This means the glass ceiling of sexual attraction is being raised by us — a lot. When I was a kid in the mid-1960s venturing out into the dark, secret Gay World, the attitude was that you were approaching “through” at 25, then totally “washed up” by 30. Much of this had to do with either being nailed tight into the closet or else risking being labeled as that most pathetic of creatures, the ghastly “aging homosexual,” an acid-laced revelation in too many bad Broadway plays. This also left multitudes of us scared shitless of that question Aunt Tillie was bound to ask at the next obligatory family blood-letting:

“So, boychik? Why aren’t you married?”

The immediate internalization was that if you just looked or acted 22 forever, you could score a free pass on that one. This gave rise to that phenomenon seen often in gay bars: the “world’s oldest college kids” — dudes in their 40s, 50s, and beyond still in college sweatshirts and penny loafers. You were just never too old to be an undergraduate, or at least pretend to be one. From my teens, I recall seeing older men wearing what I called “the mask of youth”: shoe-polish-dyed hair, dead-cat toupees, iron-mask face-lifts — all while being stuffed into clothes so tight that real high school boys would have barfed at wearing them.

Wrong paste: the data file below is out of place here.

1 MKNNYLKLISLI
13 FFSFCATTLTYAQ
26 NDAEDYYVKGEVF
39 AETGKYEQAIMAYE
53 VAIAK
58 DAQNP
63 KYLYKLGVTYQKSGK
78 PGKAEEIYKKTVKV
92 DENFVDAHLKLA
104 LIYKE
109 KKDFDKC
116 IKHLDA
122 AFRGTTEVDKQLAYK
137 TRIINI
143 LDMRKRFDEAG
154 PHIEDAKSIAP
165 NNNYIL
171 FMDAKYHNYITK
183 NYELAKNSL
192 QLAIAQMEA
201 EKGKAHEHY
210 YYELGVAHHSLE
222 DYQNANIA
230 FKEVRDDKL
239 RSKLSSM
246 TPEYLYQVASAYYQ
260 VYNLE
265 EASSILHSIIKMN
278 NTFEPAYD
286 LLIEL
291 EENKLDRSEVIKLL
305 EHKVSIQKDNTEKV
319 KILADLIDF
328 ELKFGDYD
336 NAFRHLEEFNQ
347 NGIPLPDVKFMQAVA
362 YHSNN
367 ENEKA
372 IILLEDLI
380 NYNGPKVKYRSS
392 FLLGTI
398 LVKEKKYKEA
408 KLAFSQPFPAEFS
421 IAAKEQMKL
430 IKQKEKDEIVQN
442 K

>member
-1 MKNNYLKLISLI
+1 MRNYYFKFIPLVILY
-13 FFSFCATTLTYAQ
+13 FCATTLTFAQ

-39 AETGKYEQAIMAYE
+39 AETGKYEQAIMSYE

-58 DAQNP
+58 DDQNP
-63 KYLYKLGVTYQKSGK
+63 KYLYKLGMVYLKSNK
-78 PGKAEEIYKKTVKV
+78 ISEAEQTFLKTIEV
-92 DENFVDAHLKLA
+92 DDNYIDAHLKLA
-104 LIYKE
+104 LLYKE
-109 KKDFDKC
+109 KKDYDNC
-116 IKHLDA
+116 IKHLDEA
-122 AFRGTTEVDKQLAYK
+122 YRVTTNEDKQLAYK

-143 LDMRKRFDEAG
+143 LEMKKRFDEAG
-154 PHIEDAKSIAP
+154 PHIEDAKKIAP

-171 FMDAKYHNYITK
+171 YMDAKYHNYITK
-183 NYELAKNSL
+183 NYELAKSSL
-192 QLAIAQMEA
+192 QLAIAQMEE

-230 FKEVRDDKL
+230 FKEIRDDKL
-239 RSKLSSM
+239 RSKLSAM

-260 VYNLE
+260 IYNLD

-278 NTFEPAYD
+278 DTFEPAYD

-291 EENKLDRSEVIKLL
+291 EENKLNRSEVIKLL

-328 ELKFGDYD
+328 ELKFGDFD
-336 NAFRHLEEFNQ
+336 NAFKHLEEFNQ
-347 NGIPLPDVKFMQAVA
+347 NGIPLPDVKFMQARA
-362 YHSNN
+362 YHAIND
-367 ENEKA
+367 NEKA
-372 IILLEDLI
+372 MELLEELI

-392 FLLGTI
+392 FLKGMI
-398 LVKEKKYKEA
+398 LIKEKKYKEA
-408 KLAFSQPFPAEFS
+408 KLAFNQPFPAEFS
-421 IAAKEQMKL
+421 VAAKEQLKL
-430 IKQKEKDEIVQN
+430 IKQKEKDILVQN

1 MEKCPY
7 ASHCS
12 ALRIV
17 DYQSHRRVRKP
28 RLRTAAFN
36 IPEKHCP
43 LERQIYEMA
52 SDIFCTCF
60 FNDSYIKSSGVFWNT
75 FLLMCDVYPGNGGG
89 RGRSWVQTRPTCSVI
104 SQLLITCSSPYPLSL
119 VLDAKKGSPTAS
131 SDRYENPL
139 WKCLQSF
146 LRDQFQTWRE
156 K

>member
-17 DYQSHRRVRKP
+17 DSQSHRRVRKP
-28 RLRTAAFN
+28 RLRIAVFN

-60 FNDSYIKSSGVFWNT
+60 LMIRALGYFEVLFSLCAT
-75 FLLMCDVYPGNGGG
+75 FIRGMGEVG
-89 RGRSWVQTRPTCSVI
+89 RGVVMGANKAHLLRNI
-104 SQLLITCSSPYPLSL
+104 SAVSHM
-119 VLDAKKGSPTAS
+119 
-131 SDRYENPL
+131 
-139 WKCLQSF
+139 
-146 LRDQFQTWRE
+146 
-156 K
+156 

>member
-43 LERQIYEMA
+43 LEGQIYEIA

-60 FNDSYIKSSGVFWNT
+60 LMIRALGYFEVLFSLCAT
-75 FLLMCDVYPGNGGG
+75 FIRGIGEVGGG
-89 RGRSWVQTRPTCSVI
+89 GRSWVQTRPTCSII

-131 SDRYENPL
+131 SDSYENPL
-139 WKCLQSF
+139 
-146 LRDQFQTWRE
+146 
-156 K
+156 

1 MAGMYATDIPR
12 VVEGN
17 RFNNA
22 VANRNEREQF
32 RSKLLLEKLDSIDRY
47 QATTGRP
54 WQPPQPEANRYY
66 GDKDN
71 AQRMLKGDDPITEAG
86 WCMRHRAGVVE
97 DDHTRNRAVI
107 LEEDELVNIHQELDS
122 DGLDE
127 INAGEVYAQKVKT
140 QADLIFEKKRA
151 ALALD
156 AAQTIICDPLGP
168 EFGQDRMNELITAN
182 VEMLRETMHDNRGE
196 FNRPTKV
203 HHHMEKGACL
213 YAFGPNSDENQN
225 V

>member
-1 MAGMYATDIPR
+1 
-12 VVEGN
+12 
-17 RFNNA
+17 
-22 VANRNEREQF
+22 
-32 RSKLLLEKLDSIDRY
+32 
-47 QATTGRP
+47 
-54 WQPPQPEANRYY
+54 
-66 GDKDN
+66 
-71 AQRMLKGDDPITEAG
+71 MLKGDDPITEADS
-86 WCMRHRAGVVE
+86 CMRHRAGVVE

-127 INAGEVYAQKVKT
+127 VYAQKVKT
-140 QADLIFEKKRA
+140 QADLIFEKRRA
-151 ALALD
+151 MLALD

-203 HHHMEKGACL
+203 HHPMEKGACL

As a teen, pre-Stonewall, I was in Julius’ once in the West Village and innocently asked a stylish-looking woman, “Where are all the older gay men?”

She shrugged. “They just commit suicide.”